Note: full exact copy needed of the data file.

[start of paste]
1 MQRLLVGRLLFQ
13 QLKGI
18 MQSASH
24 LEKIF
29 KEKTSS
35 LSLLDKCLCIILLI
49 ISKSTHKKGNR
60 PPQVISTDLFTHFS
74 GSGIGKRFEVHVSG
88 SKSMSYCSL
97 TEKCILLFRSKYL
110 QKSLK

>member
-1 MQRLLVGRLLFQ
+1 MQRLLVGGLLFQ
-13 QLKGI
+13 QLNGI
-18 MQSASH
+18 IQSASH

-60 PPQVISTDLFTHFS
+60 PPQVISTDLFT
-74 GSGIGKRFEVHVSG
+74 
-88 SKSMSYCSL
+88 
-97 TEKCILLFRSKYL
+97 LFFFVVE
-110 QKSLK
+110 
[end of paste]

1 MQRLLVGRLLFQ
13 QLKGI
18 MQSASH
24 LEKIF
29 KEKTSS
35 LSLLDKCLCIILLI
49 ISKSTHKKGNR
60 PPQVISTDLFTHFS
74 GSGIGKRFEVHVSG
88 SKSMSYCSL
97 TEKCILLFRSKYL
110 QKSLK

>member
-1 MQRLLVGRLLFQ
+1 MQRLLVGGLLFQ
-13 QLKGI
+13 QLNGI
-18 MQSASH
+18 IQSASH

-60 PPQVISTDLFTHFS
+60 PPQVISTDLFT
-74 GSGIGKRFEVHVSG
+74 
-88 SKSMSYCSL
+88 
-97 TEKCILLFRSKYL
+97 LFFFVVE
-110 QKSLK
+110 